In his latest book And the Mountains Echoed the plot is still emotionally involving, but the author’s writing is also more skillful. Not so much for the style, which is still plain and without frills, but for the complexity of structure: the story has a circular pattern, there are unexpected plot twists, and none of the characters is just black or white.

The chapters are short stories that would also work if read individually. However, it can still considered a novel as the characters’ storylines intertwine. The episodes are also bound together by the theme of the double, embodied by a number of couples: the siblings Abdullah and Pari, the brothers Idris and Timur, the sisters Parwana and Masooma, the wealthy Suleiman and his employee Nabi, the Greek surgeon and his childhood friend, the doctor and the wounded girl, the refugee camp boy and the warlord’s son, the two women sharing the same name.

Each of these pairs is flawed one way or another: be it because of separation, disease, rivalry, jealousy, unreciprocated love, mutilation, guilt, a broken promise or desire for revenge.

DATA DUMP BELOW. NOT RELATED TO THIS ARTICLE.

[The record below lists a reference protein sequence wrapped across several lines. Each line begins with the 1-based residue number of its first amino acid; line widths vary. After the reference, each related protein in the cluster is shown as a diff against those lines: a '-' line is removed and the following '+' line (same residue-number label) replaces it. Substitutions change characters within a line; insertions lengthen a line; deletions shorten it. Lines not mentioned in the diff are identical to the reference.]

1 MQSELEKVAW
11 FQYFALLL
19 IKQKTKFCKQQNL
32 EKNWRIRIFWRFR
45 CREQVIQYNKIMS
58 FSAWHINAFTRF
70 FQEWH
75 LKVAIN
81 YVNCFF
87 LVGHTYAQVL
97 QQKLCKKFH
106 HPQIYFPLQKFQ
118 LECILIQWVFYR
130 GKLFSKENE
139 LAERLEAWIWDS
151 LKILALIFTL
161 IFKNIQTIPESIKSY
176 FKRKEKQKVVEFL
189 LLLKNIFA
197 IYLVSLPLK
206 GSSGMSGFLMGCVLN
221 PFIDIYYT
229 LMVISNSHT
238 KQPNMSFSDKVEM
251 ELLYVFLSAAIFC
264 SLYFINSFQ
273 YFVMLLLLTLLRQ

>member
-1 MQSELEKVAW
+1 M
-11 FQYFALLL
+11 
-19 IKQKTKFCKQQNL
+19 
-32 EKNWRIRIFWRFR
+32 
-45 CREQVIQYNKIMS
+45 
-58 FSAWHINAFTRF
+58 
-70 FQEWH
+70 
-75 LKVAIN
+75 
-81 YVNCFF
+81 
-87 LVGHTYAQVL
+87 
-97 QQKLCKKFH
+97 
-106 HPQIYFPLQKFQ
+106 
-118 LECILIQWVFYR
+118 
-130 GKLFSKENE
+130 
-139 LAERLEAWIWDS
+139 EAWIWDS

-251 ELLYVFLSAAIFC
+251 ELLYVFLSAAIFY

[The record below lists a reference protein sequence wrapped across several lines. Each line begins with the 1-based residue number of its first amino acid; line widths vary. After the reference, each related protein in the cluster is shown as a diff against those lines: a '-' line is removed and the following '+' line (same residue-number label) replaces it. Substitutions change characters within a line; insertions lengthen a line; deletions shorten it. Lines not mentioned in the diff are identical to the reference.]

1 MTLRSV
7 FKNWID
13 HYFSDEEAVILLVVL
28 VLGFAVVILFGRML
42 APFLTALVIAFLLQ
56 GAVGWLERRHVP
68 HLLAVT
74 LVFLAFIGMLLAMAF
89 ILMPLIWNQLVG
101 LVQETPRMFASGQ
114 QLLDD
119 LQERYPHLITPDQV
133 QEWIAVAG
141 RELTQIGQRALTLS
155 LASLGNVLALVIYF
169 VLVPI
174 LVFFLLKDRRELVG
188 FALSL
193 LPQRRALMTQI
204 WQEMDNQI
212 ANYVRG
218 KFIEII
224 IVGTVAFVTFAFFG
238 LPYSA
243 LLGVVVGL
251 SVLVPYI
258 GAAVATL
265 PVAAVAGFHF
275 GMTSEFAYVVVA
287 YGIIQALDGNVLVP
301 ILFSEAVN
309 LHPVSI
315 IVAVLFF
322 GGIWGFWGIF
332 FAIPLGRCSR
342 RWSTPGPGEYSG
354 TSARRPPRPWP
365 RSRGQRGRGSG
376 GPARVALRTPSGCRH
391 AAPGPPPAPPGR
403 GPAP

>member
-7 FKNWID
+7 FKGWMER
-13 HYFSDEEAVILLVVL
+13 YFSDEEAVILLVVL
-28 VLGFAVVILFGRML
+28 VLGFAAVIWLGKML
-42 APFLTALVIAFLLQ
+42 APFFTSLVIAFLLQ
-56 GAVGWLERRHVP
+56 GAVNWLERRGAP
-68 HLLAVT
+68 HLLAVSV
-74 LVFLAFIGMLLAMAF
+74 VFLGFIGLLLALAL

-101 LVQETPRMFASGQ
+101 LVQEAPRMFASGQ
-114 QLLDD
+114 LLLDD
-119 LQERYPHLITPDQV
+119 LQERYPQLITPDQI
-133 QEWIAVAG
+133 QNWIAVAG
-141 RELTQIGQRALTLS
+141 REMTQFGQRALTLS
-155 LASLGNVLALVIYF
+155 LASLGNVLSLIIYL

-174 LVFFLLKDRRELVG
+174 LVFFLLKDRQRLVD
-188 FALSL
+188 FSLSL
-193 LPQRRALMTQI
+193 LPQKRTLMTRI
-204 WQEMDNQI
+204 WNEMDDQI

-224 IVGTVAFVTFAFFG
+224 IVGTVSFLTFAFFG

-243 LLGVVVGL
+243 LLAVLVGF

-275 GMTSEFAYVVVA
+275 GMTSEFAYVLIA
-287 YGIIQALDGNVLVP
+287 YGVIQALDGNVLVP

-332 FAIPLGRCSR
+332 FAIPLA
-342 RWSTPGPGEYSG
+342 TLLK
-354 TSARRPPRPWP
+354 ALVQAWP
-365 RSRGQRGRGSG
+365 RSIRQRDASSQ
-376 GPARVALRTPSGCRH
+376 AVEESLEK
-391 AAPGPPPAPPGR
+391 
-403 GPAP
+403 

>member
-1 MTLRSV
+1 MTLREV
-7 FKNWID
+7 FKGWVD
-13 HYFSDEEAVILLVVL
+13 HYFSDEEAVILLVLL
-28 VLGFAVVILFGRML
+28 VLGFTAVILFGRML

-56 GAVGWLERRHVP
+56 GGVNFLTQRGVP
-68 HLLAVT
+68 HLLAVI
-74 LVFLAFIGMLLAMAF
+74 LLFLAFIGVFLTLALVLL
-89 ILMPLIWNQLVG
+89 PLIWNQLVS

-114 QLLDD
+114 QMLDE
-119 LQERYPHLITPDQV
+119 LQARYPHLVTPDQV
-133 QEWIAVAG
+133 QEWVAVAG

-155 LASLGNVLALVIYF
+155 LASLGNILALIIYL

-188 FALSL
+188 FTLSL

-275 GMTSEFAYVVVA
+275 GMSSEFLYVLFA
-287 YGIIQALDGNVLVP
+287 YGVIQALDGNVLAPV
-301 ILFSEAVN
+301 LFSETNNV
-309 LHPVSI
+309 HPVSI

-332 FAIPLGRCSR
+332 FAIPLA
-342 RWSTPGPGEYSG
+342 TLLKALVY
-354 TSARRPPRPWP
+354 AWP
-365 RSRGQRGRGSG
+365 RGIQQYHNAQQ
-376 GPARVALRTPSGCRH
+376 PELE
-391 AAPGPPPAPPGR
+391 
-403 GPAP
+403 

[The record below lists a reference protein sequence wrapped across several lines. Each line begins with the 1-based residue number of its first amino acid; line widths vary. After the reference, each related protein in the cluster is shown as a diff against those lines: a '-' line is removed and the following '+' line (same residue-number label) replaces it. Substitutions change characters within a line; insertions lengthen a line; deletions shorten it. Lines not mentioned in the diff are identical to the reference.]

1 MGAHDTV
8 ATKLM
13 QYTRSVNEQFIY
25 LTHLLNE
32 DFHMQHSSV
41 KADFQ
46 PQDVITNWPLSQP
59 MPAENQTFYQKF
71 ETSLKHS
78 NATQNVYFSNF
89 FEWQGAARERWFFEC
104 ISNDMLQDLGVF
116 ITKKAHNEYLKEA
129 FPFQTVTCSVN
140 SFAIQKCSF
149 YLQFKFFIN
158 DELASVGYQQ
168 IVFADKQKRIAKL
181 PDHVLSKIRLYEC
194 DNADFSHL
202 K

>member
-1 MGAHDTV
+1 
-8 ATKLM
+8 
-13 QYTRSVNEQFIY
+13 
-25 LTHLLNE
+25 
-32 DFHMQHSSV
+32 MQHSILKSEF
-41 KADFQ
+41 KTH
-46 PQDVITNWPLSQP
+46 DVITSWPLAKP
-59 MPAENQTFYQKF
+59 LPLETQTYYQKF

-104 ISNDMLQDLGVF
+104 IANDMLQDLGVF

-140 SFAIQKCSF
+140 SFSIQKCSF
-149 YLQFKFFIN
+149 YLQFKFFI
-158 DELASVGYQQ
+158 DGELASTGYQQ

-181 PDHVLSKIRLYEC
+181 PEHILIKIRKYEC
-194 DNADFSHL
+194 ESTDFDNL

Violence and suffering, both physical and emotional, permeate the book. Like in The Kite Runner we are not spared strong imagery. It’s no surprise since Hosseini worked as a doctor for a decade before becoming a full-time writer.

One more topic is the sense of estrangement of Afghan refugees who go back to or visit their country after the war. They feel awkward and unable to really create a bond with the locals. The author himself emigrated to the US at 11, so it’s probably something he experienced first hand. This idea expands to the ethical implications of using other people’s painful real life experience as inspiration for fictional works.

To me, And the Mountains Echoed confirms that Hosseini is not a one hit wonder and I’ll be looking forward to read future works by this author.

Black Hole Reads: The Fabulous Riverboat